02 SES 04 C, Completing VET: Drop-Out, Vocational Identity And Progression
Increasingly, more flexible training has been introduced to initial VET, with different models of blended learning having been developed across countries. Transition patterns from school to work tend to become both complex and discontinuous. Students move in and out of school or shift from one educational programme to another, while a substantial number of students leave school and never complete their upper secondary education (Helms Jørgensen, 2009; Hernes, 2010). The Norwegian construct, "In-depth Study Project" (IdSP), is a hybrid subject that cuts across the institutional division of school and work. As a reform element, it can be seen as a compromise that carries inherent tensions and dilemmas to be resolved at the local level. Students, teachers, trainers, school managers and training offices are all actors in creating and negotiating local and pedagogical solutions (Edwards and Kinti, 2010). The IdSP is an interesting arena for studying boundary-crossing as a tool for promoting learning and transfer (Tuomi-Gröhn, Engeström and Young, 2003). According to the situated learning perspective, learning is most effective when it takes place through participation in activities that are meaningful to the participant such as work (Wenger, 1998). When learning takes place in different arenas, the issue of transfer is raised: How can learning be transferred between school and work? Within an activity-theoretical perspective, the transfer of learning is understood as an interaction between collective activity systems (Tuomi-Gröhn and Engeström, 2003). Schools and workplaces may engage in collaborative interaction in ways that foster mutual learning and remove institutional barriers to individual pathways from both education and work (Helms Jørgensen, 2009). When learning is understood as a process of becoming (Colley et al., 2003), it is important to understand how vocational identities are formed in such a hybrid context as IdSP (Heinz, 2009; Lahn, 2010).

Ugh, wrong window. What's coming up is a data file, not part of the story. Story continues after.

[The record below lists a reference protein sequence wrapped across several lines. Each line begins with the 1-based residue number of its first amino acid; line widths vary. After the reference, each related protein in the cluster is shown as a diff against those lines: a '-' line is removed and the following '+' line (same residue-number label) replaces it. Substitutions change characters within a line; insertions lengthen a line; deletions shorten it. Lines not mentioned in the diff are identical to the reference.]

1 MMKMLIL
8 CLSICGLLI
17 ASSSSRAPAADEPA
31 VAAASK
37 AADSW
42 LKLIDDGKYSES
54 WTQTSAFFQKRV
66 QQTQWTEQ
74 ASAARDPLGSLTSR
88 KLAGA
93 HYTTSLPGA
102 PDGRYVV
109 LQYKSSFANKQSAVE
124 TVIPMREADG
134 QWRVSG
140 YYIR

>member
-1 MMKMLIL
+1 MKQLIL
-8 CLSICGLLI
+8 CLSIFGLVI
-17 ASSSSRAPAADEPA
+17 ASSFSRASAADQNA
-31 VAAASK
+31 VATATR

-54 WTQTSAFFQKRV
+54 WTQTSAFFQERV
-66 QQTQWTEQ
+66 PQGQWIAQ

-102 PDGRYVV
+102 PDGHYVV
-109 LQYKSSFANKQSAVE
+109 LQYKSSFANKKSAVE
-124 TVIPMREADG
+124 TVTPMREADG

On a national and political level, the implementation and development of the subject is followed closely by the national council for VET and by the vocational training councils for each VET program. Due to the scope of the subject, they ask for visible, vocational learning outcomes. Reports from the evaluation of IdSP (Dæhlen & Hagen 2010; Dæhlen, Hagen and Hertzberg, 2008) shows impact on students' motivation for school subjects, their choice of educational program and on their access to apprenticeships.
As a result of a pre-project, PROFAG, in 2011, we will examine further three different dimensions of this hybrid subject: 1) The teachers' and trainers' professional learning while working on this subject; 2) The interpretations of different stakeholders regarding the vocational content and outcome in the sense of vocational identities and skills; 3) The students' development of vocational identities as they move through their first and second year of initial VET. The objective is to generate new knowledge about the subject IdSP as a tool for promoting vocational learning and identity and as a tool to facilitate the transition from school to apprenticeship.
This paper will present the results from a pre-project and the evaluation of IdSP and the design of a further study.
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